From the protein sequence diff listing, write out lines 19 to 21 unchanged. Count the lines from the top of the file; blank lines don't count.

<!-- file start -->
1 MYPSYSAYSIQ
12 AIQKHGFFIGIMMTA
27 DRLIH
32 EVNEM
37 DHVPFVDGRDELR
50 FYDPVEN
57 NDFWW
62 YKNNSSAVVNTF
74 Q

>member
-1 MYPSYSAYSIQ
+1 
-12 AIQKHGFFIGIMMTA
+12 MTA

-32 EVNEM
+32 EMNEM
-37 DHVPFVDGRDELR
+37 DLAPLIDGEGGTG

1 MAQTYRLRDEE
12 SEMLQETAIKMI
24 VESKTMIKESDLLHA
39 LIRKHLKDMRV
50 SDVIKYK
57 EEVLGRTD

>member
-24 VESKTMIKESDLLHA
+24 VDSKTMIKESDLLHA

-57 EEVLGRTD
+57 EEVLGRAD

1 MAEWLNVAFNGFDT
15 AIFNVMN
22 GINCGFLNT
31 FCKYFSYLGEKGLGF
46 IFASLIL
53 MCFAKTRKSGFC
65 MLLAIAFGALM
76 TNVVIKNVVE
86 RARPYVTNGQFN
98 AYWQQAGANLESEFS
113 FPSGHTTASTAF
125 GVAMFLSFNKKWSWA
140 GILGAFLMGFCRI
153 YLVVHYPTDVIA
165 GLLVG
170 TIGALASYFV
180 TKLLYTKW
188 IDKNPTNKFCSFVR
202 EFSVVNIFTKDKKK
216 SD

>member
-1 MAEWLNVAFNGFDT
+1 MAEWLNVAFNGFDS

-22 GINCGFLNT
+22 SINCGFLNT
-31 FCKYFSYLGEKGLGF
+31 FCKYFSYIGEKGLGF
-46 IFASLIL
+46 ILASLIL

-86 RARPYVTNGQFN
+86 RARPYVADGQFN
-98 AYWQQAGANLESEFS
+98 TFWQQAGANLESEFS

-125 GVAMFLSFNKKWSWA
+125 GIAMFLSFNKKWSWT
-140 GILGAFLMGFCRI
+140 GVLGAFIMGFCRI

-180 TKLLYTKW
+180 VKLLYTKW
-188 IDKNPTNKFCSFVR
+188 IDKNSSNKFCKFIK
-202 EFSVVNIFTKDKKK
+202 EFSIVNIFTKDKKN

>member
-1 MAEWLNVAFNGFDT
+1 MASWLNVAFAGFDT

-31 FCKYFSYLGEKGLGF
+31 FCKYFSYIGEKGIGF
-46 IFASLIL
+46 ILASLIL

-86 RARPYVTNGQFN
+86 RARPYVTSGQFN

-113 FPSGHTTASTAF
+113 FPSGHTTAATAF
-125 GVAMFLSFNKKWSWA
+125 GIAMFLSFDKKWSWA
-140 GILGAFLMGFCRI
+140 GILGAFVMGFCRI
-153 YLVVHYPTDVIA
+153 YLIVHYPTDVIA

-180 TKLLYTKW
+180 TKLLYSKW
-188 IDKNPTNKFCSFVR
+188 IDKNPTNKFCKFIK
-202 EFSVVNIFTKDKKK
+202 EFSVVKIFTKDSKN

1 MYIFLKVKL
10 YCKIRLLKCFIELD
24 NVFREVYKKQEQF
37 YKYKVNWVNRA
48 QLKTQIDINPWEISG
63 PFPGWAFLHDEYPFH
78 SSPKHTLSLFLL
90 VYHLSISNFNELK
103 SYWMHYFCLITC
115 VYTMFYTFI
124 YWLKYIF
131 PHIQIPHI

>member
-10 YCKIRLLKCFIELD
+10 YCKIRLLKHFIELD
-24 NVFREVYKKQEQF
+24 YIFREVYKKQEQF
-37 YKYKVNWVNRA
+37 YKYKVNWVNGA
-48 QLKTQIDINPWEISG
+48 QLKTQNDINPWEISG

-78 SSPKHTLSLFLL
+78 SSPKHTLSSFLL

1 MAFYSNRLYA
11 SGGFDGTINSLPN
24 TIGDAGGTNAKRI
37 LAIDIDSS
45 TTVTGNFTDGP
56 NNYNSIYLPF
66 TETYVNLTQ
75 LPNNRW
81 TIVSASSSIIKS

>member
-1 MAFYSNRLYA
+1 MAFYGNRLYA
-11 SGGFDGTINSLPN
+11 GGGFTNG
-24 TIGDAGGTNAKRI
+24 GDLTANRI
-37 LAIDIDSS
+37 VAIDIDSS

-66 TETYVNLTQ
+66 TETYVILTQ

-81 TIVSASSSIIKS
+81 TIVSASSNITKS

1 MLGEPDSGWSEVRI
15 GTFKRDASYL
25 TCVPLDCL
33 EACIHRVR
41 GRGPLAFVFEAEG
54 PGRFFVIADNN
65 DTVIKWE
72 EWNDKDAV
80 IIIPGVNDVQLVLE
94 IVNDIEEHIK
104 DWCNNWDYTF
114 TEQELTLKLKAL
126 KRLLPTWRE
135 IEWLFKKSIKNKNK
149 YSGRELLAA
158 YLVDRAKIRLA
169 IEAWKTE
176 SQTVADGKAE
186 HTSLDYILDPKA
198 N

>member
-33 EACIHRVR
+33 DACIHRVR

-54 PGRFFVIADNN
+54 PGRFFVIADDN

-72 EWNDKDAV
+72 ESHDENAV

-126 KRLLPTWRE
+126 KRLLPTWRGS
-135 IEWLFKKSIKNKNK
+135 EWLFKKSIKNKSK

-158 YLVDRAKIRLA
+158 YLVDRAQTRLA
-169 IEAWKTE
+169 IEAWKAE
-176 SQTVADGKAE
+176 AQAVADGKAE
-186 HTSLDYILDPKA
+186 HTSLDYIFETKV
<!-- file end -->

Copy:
1 MAQTYRLRDEE
12 SEMLQETAIKMI
24 VESKTMIKESDLLHA